Monday, January 17, 2011

Lost in Translation

I miss you guys! Let's try to meet this week, 7pm @ Real Art Ways. If we're snowed out AGAIN, I'll just lose it.

I haven't had any time to work on bombs because it seems like every time I finish a hat, someone asks for another. I want to do something big for Valentines Day. I'd like to get a chain link fence... mmm.

I stumbled upon this little gem here. Beware the text: if you use Google to translate, it's all Engrish.
In his first public communication campaign, the brand Golden Hook saw the big picture. Before describing the mechanics of the operation, it seems to me important to present this beautiful brand that has developed around a strong concept and new: fully customizable sell caps knitted by grannies in retirement.
To promote its range of scarves, the brand offers a Parisian treasure hunt, and every day, a statue is seen dressed in a scarf, clues are scattered through the accounts Facebook and Twitter Golden Hook, and the first on places leaves with the product at the claw of gold.
A mechanical advertising-used many times - and very recently for the series The Cape in New York - but perfectly functional. What makes this particularly remarkable speech-making is its coupling with a media plan in view. The visual of the campaign has a QR code - once flashed - access to an index.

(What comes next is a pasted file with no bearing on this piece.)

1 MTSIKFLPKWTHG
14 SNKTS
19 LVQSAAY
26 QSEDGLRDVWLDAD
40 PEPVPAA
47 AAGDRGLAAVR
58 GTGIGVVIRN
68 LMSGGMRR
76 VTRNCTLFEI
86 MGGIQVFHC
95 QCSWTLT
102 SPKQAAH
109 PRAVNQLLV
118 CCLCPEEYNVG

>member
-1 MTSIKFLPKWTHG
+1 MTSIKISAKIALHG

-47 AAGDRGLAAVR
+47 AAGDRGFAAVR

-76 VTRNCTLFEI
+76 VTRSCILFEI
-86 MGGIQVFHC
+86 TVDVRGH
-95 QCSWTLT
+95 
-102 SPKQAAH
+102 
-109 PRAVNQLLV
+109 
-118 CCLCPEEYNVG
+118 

A friend in need is a friend indeed. The lovely ladies over at have a casting call on knitted & crocheted cherry blossoms.
Help Mandy and I yarn bomb a historic landmark and raise awareness for Joy Kogawa House!
Joy Kogawa, one of Canada’s most beloved writers, lived in the house as a child until her family was forced into the Japanese internment camps that Canada erected during the Second World War. During this time, her family lost their belongings and the house. After the expropriation, Joy used the house and her cherry tree in her fiction which has a central place within Canadian literature. The house was recently saved as a heritage site and will serve as a residency for writers.
We’ve worked with the gardener at Joy Kogawa House to ensure that it is safe to bomb Joy’s historic cherry tree during the winter. The fuzzy community creation will stay up until early spring, and then be cut away so that it can blossom naturally. We’d love for you to join us or to mail in some cherry blossoms to add to the tree!
 Let's help out and see how many flowers we can all knock out in a meeting!


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